The National Pharmacy Association's (NPA) legal argument against the funding cuts in England – that the government had not considered the effect on the disabled, the elderly and those from black and ethnic minority communities – was dismissed "with regret" by a High Court judge yesterday (May 18).
Andrea James, partner at law firm Knights 1759 who represented the NPA, told C+D that despite this failure, a legal precedent had been set – which is a “key achievement” in itself.
"The Department of Health argued that [its] obligation to reduce health inequalities was not a very robust duty at all," Ms James said. "The judge said [the DH] got that quite wrong."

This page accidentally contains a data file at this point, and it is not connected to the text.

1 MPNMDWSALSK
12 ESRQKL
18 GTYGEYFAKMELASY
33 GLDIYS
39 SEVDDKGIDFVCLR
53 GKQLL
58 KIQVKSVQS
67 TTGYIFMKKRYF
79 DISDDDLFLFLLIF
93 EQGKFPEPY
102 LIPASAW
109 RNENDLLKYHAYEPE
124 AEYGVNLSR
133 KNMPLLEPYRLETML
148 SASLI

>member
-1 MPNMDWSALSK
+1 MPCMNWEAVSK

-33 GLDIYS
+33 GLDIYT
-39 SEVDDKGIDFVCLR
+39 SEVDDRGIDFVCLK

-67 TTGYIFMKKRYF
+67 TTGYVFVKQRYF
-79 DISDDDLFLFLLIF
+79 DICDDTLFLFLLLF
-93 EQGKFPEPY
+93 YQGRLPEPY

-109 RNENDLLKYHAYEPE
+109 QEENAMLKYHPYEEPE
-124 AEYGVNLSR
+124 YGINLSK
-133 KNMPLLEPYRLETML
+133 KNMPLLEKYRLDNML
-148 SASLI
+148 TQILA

“That does have repercussions [for] the weight the government will have to attach to the duty to reduce health inequalities when they're making decisions,” Ms James explained in an exclusive podcast with C+D (listen below).
Sinister and deliberate?
Ms James also questioned whether the “incorrect information” given by chancellor Philip Hammond and health secretary Jeremy Hunt to Theresa May about the services pharmacies are remunerated for was “something more sinister and deliberate”.
“The court…never explained how they did that. Those questions remain unanswered,” she added.